Stuffed onion skins (Salamouni mehshi)

February 4, 2012  •  Category:


There is a variety of onions called salamouni here, with an elongated graceful shape; they taste just like regular yellow onions but the neat thing about them is that once boiled, their skins stay curled up, making them perfect for stuffing. 

This recipe is shared by Asma, my wonderful Kurdish friend, who told me it was her father’s favorite dish. I will post a short video of Asma making this in the next 48 hours.

The stuffing here is the basic rice and ground meat one with a generous amount of sumac. Cabbage leaves are included in the pot as well. 


  • 1 pound of beef or lamb bones (preferably from the ribs)
  • 1/2 pound of ground beef or lamb
  • 2 cups of Italian or Egyptian or sushi rice
  • Spices: 1 tsp of salt (or more), 2 tsp of seven-spice (or half cinnamon, half allspice, a touch of nutmeg), 1/4 cup of sumac (or more, to taste).
  • Olive oil, as needed
  • 1 pound of onions
  • 1 pound of cabbage leaves
  • 1 bouillon cube
  • 1 large lemon juiced (or 1/2 cup of lemon juice)
  1. Blanch the onions and cabbage leaves in plenty of salted water till thoroughly wilted and soft. Drain and set aside while preparing the stuffing briefly. 
  2. In a bowl, mix the rice, meat and spices; add one or more tablespoons of oil to the mixture if it feels too dry. Heat  a large pot and brown the bones; set aside.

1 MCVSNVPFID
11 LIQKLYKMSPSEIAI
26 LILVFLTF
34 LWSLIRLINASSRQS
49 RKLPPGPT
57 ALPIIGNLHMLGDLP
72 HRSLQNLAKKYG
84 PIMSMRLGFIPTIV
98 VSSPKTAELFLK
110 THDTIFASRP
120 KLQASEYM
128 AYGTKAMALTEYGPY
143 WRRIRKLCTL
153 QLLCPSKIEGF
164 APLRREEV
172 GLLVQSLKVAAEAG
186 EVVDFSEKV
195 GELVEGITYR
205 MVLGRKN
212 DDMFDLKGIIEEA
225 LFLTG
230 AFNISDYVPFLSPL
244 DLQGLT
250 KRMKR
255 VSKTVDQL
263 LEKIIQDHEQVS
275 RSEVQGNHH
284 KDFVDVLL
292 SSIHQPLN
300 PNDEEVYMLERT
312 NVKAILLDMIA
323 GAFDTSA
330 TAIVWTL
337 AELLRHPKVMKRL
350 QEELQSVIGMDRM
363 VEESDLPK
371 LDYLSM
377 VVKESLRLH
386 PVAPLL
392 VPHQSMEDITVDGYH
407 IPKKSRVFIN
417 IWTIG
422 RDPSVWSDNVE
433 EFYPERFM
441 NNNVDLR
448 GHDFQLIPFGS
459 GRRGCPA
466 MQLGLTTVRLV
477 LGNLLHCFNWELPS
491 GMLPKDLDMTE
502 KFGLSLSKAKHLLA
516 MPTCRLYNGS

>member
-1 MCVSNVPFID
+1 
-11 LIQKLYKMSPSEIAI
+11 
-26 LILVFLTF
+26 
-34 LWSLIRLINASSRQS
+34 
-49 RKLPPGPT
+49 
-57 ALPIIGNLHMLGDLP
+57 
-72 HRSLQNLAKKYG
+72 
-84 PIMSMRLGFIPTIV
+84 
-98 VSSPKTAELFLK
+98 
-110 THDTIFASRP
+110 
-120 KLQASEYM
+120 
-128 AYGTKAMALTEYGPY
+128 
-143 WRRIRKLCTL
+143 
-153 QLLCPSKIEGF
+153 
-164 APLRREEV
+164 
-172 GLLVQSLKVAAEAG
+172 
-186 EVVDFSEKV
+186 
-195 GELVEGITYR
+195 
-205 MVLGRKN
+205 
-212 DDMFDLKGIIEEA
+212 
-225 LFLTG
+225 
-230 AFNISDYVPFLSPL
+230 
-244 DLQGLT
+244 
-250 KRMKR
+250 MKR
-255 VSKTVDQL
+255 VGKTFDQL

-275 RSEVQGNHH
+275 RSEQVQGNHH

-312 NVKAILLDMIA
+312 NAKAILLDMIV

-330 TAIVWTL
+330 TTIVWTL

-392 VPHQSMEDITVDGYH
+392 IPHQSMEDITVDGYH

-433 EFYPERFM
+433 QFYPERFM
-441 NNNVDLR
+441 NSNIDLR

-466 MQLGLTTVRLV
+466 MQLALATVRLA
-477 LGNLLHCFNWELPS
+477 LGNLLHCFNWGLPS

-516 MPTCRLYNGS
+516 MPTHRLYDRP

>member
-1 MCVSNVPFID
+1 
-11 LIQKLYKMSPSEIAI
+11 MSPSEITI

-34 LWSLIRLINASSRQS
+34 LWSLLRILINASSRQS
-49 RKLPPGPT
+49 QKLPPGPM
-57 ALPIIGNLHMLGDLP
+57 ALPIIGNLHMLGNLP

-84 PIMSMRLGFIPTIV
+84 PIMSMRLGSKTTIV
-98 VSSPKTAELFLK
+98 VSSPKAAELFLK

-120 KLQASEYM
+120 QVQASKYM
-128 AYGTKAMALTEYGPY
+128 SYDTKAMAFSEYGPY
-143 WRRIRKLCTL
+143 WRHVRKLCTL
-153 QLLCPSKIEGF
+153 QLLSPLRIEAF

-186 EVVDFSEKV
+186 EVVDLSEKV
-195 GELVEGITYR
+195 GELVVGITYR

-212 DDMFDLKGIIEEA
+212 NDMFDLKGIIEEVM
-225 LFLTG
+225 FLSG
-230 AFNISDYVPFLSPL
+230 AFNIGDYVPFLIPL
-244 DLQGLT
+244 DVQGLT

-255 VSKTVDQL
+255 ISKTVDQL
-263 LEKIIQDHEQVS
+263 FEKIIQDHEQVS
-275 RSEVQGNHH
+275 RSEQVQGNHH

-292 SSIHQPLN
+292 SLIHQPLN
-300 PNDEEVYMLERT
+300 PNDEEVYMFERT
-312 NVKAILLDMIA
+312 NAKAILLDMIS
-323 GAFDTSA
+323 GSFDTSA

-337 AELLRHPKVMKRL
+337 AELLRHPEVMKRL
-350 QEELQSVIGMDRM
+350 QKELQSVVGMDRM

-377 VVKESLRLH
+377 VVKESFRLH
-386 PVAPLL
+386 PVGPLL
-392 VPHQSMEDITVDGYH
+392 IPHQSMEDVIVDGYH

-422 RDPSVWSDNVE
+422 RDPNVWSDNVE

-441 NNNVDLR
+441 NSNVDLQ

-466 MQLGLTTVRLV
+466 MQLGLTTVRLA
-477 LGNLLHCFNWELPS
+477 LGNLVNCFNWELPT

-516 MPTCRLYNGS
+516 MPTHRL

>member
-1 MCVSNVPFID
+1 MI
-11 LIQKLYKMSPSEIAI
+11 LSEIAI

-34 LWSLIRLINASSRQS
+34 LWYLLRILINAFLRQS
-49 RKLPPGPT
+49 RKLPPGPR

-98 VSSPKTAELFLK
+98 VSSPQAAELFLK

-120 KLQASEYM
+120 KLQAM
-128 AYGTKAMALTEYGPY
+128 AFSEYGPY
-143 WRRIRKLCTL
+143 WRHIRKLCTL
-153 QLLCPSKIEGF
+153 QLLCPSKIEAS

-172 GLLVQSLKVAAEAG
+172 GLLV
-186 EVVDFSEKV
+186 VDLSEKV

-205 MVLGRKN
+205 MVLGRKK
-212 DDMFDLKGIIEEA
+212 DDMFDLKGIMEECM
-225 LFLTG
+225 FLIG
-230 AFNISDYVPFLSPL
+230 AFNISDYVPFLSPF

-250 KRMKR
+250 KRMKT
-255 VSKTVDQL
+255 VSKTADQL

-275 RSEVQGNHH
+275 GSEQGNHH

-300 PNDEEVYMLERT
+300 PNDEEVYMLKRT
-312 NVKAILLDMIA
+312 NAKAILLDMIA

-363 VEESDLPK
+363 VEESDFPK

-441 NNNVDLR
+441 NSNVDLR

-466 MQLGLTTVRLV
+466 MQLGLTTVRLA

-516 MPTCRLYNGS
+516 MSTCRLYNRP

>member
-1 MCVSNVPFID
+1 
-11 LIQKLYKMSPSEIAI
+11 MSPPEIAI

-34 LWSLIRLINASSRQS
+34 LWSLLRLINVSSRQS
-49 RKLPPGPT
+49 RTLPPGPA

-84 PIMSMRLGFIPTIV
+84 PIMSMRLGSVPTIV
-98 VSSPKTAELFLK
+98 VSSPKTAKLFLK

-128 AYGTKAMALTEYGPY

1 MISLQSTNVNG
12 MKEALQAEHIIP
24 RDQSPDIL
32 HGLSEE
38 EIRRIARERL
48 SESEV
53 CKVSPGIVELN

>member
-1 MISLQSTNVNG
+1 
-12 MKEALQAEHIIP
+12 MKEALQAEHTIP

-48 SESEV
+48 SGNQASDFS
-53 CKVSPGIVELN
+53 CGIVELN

3. Stuff the onion leaves one by one, removing the translucent skin covering between each layer of skin. Stuff the cabbage leaves, removing the stalks and keeping them aside to line the pot. Place the cabbage and onion leaves side by side in the pot. Cover with a small plate to hold them in place (place a rock on top of the plate if necessary for extra protection). Sprinkle sumac over the leaves, add water to the top and bring to a simmer; add the lemon juice gradually as the pot simmers gently for one hour. 
  4. Serve warm or at room temperature.



22 Comments  •  Comments Feed

  1. Priyanka says:

    Great recipe….a new dish. Thanks for sharing

  2. Rosa says:

    That is a very original and interesting dish! The stuffing is wonderful.



  3. Belinda @zomppa says:

    Never seen these before – I can only imagine how tasty these must be!

  4. Peter says:

    Loved stuffed onions last year in Greece and these onions are ideal for stuffing.

  5. the indolent cook says:

    This looks like a great little dish. Again I learn something new from your blog. Thank you!

  6. LinsFood says:

    Hi Joumana, my first time here and I’m so glad I found you! I love Lebanese food and do try and make it from my cookbooks but a REAL person’s recipes are always best! I’ll be back! Lin xx

  7. Kristin says:

    Hi Joumana! This looks so good! Where can one find these onions? Also, a question came up at our family dinner table the other day and I was wondering if you might happen to know the answer. We ate a dish called bamia be khodar (Egyptian for okra with veggies). It is a dish that is essentially okra with a green soup or broth. No one jn my family was able to tell me what is in the soup. Apparently it is a delicacy in Egypt. Any insights?